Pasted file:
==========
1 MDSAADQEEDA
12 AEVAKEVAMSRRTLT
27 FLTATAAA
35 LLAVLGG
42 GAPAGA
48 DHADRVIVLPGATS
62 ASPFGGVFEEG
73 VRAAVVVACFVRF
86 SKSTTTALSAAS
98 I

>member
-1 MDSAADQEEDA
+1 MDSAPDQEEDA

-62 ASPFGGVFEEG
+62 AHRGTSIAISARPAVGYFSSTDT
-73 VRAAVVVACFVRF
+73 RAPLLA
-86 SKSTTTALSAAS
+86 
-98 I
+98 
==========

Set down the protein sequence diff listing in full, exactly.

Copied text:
1 MDSAADQEEDA
12 AEVAKEVAMSRRTLT
27 FLTATAAA
35 LLAVLGG
42 GAPAGA
48 DHADRVIVLPGATS
62 ASPFGGVFEEG
73 VRAAVVVACFVRF
86 SKSTTTALSAAS
98 I

>member
-1 MDSAADQEEDA
+1 MDSAPDQEEDA

-62 ASPFGGVFEEG
+62 AHRGTSIAISARPAVGYFSSTDT
-73 VRAAVVVACFVRF
+73 RAPLLA
-86 SKSTTTALSAAS
+86 
-98 I
+98 